–   Operations convert inputs into the final product/services of the organisation.
 –   Outbound logistics are concerned with the collection, storage and distribution of these
     products/services to the customer.
 –   Sales activities attract customer purchase situation and built core values.
These are linked into business support systems
 –   Purchasing is the process adopted whereby each primary activity obtains its own resources
     and includes outsourcing and supply chain management;
 –   ICt (Information Communications Technology) is concerned with "know how" and efficiency
     improvements of the way in which each business activity performs its functions and the
     improvement of each activity's own system outputs;
 –   human resource management recruits, trains, develops and rewards people
     working in primary and support activities;
 –   management systems, including finance, plan and control activities throughout the
Additional (marketing systems include:
 –   Marketing Information systems that gather intelligence
 –   Customer Contact Management to acquire new customers and maintain loyalty
 –   Fulfilment to include outsourcing, channel management and returns

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2. Predictive Models
 “Models       describe rather than predict”
 Storey, 1994

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    Level1: A Clear enough Future
   Decision-makers face Level 1 uncertainty when
    the range of possible outcomes is narrow enough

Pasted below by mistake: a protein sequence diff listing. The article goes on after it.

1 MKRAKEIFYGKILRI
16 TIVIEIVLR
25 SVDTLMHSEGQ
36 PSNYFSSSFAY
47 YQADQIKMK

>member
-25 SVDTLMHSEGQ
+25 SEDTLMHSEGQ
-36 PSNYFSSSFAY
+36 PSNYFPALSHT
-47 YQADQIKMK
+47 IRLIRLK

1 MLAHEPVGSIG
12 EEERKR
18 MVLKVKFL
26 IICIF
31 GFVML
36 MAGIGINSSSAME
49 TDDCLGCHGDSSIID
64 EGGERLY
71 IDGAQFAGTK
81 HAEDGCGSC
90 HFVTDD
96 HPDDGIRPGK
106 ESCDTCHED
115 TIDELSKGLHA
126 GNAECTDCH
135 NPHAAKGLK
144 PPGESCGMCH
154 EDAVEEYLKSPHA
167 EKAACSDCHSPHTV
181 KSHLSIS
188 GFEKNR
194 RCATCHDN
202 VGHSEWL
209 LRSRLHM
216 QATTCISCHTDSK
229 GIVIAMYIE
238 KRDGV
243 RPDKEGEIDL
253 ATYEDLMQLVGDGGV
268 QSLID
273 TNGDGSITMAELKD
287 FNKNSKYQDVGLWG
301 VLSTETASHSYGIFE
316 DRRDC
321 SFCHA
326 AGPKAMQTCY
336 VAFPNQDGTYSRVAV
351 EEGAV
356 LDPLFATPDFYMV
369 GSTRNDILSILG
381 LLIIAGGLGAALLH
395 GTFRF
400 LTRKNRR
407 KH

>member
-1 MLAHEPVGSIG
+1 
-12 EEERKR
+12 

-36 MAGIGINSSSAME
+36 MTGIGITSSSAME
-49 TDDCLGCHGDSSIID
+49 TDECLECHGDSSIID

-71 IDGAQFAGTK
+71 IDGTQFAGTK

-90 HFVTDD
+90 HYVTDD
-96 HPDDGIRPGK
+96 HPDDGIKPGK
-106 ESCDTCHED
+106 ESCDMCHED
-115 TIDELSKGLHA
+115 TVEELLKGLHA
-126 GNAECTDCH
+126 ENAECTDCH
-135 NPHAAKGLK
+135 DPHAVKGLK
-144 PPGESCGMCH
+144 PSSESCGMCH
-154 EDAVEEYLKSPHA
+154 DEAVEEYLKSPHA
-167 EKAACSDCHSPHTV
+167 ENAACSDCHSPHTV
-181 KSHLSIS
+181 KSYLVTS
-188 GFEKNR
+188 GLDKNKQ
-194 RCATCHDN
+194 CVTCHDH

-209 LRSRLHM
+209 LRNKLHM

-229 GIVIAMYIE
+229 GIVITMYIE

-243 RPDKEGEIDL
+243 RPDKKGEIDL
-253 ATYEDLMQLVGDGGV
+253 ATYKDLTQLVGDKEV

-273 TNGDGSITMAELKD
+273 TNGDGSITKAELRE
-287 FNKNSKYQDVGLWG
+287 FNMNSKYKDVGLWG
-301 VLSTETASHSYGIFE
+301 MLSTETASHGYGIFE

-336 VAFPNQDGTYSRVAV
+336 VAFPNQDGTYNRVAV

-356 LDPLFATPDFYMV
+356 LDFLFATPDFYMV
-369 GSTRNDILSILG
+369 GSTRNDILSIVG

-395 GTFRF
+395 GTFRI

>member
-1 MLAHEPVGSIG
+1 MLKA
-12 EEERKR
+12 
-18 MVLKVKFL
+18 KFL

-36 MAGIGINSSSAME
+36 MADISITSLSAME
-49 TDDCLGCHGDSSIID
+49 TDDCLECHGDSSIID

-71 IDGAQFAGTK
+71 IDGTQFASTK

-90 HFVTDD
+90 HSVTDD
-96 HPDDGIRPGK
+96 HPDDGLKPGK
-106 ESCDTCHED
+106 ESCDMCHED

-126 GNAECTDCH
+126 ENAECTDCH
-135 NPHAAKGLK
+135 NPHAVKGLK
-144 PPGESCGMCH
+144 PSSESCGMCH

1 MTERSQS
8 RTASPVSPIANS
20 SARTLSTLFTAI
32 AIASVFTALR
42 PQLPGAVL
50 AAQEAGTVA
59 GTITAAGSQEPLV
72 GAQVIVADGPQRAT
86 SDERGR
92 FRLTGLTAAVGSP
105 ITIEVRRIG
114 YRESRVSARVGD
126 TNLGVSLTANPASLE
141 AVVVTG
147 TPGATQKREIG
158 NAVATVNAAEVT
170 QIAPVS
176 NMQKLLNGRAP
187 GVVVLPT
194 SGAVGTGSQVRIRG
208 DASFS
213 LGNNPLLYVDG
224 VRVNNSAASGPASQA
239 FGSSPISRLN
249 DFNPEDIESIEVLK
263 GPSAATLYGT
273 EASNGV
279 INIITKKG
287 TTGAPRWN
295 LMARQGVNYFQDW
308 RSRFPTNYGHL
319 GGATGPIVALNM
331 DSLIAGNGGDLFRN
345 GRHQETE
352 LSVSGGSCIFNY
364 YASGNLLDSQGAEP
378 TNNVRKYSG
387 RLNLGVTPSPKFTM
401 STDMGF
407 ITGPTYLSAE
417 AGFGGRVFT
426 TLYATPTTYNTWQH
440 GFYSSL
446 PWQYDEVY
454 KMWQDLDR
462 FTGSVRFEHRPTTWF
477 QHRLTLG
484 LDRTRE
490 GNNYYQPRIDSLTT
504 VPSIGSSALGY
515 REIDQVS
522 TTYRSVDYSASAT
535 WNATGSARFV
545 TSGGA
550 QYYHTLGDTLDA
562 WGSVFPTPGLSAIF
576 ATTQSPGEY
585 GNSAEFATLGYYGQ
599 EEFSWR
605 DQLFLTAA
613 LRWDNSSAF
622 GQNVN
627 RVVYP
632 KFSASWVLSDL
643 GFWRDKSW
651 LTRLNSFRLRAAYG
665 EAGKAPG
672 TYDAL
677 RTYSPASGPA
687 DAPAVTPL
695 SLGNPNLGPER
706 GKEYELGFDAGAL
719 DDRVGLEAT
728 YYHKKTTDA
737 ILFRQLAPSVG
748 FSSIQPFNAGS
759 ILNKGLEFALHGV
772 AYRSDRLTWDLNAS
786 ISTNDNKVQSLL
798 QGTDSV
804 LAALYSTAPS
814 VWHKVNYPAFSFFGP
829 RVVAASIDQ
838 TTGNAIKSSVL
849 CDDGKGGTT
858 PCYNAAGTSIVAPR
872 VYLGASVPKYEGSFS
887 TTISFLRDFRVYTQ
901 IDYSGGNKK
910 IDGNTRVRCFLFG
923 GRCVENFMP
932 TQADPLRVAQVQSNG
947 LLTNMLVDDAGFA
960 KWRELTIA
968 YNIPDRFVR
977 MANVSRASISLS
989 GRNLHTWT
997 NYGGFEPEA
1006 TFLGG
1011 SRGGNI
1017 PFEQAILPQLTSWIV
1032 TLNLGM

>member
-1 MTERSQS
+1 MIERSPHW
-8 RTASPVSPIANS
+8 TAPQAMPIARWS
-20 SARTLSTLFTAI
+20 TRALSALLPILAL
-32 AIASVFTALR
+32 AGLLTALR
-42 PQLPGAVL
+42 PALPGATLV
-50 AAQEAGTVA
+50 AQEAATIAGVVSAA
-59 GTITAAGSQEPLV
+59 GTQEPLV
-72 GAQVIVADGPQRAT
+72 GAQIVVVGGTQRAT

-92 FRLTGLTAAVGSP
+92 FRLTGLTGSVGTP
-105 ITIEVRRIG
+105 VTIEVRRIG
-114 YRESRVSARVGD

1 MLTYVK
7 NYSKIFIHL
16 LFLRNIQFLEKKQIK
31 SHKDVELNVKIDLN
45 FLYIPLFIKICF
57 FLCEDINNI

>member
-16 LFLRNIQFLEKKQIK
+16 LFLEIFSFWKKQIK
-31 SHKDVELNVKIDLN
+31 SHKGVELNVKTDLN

that this uncertainty does not matter for the
    decision at hand. This does not imply that the
    future is perfectly predictable, but rather that the
    future is predictable enough to identify a
    dominant strategy choice that is best across the
    range of potential outcomes. As you might guess,
    decision-makers in well-established markets that
    are not prone to external shocks or internal
    upheaval are the most likely to face Level 1
       Courtney, H, 2003, Decision-Driven Scenarios, Strategy & Leadership, Vol 31

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  Level 2: Alternate Futures

– Decision-makers face Level 2 uncertainty when
  they can define a limited set of possible future
  outcomes, one of which will occur, and when
  the best strategy to follow depends on which
  outcome ultimately occurs.
– Organizations that face Level 2 uncertainty can
  define a mutually exclusive, collectively
  exhaustive (MECE) set of possible outcomes.
– One, and only one, of these outcomes will
  actually occur.
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  Level 3: Range of Futures
– Level 3 uncertainty is like Level 2 uncertainty: one can
  identify the range of possible future outcomes, but no
  obvious point forecast emerges.
– In both cases, this range is wide enough to matter for
  the decision at hand, but there is a very important
  difference: strategists facing Level 3 uncertainty can
  only bound the range of future outcomes - they cannot
  identify a limited MECE set of outcomes, one of which